There was a time, not so long ago, when devotees of massively multiplayer online games (MMOs) such as World of Warcraft were seen as ghostly pale, socially dysfunctional uber-geeks, clicking away in basements and attics, industriously building, leveling up and fighting their way around the virtual world. The games they played were ones the rest of us were only dimly aware of. We knew they existed — in the same way that we know foreign sports exist in faraway lands — but that was as far as it went.
All that has changed in recent years. MMOs, and particularly MMO strategy games, have gone mainstream in a big way. We’ve seen more and more well-groomed primetime commercials for titles such as Game of War, Mobile Strike and Clash of Clans on our TV screens, and innumerable banner ads dominating our mobiles. The very fact that Christoph Waltz, Kate Upton and Arnold Schwarzenegger have been drafted in (no doubt for hefty fees) to front these campaigns is a sign of the growing confidence and deep pockets of major developers such as Machine Zone and Supercell. This reached its zenith in the February 2015 Super Bowl halftime ad — reportedly the most watched of all time — where Liam Neeson parodied his Taken role to promote Clash of Clans. This had been preceded in the first quarter by Kate Upton charging across the field of battle on horseback in a Game of War commercial. Back in the old days of strategy games, could you see there being back-to-back Super Bowl ads for Civilization 2 and Command and Conquer? No, me neither.
The numbers bear this phenomenon out. Clash of Clans (or just Clash, as it’s known) was the top grossing mobile game of 2015, with an astonishing $1.3 billion in revenue. On average, 30,000 people install it on their devices every single day in the US alone, generating a US-based daily income that regularly tops $1 million. And it’s not even the top title from its publisher, Supercell. That would be Clash Royale, a new version of Clash, with a staggering 138,000 new US installs every day, cashing in to the tune of $1.5 million a day in the process, and that’s just in the United States. Of the US top five grossing iPhone games, four are strategy games — Clash Royale, Clash of Clans, Mobile Strike and Game of War Fire Age. They make a whopping combined total of just over $4 million per day.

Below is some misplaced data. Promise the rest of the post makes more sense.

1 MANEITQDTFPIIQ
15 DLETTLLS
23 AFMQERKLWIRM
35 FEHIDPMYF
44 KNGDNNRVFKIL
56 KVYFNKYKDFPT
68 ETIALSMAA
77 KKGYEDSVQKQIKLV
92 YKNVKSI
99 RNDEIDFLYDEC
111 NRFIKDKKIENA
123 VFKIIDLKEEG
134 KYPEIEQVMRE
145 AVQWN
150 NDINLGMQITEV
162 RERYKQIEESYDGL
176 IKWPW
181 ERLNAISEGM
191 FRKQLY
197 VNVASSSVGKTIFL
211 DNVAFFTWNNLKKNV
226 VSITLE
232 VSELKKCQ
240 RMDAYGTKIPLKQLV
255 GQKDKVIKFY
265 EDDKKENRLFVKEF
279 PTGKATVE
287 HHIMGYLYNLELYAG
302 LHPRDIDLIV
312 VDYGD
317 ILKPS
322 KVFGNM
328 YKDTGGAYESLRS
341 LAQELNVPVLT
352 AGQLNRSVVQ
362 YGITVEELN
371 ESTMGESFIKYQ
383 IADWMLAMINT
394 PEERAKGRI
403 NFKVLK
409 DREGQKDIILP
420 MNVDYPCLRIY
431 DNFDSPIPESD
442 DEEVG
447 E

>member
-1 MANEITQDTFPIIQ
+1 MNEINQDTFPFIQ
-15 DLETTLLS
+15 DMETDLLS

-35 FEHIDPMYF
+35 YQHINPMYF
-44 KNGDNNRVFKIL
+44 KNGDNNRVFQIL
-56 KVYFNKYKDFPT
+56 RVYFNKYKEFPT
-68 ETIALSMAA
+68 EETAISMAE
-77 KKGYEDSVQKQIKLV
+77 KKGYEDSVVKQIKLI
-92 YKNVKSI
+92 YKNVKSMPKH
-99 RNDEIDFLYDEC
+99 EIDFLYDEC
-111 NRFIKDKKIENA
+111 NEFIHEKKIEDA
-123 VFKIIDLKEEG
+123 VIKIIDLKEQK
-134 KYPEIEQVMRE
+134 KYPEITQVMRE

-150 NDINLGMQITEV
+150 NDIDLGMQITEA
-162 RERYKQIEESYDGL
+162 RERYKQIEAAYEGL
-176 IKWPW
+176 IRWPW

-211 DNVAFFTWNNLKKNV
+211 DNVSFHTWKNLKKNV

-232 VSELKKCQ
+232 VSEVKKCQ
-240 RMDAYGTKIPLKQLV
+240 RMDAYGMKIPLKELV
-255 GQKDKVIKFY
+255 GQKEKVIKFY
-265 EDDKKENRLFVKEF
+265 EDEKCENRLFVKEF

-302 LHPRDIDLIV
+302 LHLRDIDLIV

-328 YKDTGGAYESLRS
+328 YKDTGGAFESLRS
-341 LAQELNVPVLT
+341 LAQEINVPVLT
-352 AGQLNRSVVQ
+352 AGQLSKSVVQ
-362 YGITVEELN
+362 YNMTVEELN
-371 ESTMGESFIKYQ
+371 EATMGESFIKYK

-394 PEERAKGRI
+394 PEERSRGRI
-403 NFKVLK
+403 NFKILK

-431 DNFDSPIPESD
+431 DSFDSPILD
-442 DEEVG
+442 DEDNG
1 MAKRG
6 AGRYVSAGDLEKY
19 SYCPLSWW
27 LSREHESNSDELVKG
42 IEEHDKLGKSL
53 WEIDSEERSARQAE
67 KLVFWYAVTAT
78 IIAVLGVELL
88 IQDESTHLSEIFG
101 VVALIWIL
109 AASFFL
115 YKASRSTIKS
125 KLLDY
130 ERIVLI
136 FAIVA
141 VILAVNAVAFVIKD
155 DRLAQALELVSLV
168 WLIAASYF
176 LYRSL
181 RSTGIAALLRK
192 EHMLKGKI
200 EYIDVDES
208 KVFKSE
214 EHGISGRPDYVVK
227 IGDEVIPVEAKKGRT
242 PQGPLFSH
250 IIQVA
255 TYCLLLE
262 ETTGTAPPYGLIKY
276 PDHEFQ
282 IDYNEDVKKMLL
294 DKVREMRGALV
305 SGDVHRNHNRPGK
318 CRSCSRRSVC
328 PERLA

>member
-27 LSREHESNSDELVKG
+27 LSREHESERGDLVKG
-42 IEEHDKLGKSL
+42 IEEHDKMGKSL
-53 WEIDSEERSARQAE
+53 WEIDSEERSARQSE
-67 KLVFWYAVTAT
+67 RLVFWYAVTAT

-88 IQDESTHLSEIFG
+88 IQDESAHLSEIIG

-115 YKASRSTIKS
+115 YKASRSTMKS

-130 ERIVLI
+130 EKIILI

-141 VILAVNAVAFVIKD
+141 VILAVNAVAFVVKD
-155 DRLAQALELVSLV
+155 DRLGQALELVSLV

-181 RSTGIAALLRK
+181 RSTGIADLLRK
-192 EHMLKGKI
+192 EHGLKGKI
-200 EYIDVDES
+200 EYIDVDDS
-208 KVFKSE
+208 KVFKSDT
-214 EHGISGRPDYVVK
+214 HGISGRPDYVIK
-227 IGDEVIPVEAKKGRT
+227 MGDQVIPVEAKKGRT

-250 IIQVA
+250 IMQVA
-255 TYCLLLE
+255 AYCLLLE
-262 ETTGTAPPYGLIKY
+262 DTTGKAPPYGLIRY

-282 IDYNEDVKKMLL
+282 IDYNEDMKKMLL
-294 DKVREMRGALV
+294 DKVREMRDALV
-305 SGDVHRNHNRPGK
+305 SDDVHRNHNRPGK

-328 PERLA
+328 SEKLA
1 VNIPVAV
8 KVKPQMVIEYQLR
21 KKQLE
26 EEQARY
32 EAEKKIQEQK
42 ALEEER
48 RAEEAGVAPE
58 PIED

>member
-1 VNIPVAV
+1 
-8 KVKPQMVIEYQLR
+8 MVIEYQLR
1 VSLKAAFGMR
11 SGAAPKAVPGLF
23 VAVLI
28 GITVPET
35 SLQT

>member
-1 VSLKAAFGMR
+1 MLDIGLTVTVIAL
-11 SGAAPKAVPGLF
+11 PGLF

These staggering earnings are all the more striking when you take into account that all of this revenue comes from in-app purchases, with the most popular MMO games (including all four titles mentioned above) being free to download. This model of not insisting on any initial outlay from the consumer has been vital in persuading people who wouldn’t normally spend any hard-earned cash on strategy games to part with their money.
So how do they work?
In MMO strategy games, players generally start with a basic village and are given the challenge of transforming it into a mighty empire through either organically constructing new buildings (town halls, barracks, granaries) or conquering other player’s empires or towns. There’s also usually a cooperative element to the game, (hence the “Clans” element in Clash of Clans), with players banding together to form a “Clan” for security and to lord it over other players.